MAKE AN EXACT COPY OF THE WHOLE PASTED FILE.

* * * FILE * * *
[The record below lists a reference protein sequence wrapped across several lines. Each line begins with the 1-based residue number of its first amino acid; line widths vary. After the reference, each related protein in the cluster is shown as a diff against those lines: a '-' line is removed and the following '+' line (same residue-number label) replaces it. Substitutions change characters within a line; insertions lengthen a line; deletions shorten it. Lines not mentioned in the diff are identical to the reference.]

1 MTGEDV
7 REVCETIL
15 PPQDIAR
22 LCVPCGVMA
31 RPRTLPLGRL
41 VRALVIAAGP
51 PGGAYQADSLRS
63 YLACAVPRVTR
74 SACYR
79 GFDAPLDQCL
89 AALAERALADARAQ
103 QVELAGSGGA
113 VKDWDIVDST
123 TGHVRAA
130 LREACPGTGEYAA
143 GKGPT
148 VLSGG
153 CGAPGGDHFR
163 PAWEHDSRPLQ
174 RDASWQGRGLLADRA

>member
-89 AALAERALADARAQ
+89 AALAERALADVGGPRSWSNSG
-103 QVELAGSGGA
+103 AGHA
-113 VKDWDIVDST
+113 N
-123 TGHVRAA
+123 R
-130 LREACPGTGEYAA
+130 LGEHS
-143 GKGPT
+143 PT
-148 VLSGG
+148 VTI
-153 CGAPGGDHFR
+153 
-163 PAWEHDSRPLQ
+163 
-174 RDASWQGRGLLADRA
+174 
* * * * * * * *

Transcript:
[The record below lists a reference protein sequence wrapped across several lines. Each line begins with the 1-based residue number of its first amino acid; line widths vary. After the reference, each related protein in the cluster is shown as a diff against those lines: a '-' line is removed and the following '+' line (same residue-number label) replaces it. Substitutions change characters within a line; insertions lengthen a line; deletions shorten it. Lines not mentioned in the diff are identical to the reference.]

1 MTGEDV
7 REVCETIL
15 PPQDIAR
22 LCVPCGVMA
31 RPRTLPLGRL
41 VRALVIAAGP
51 PGGAYQADSLRS
63 YLACAVPRVTR
74 SACYR
79 GFDAPLDQCL
89 AALAERALADARAQ
103 QVELAGSGGA
113 VKDWDIVDST
123 TGHVRAA
130 LREACPGTGEYAA
143 GKGPT
148 VLSGG
153 CGAPGGDHFR
163 PAWEHDSRPLQ
174 RDASWQGRGLLADRA

>member
-89 AALAERALADARAQ
+89 AALAERALADVGGPRSWSNSG
-103 QVELAGSGGA
+103 AGHA
-113 VKDWDIVDST
+113 N
-123 TGHVRAA
+123 R
-130 LREACPGTGEYAA
+130 LGEHS
-143 GKGPT
+143 PT
-148 VLSGG
+148 VTI
-153 CGAPGGDHFR
+153 
-163 PAWEHDSRPLQ
+163 
-174 RDASWQGRGLLADRA
+174 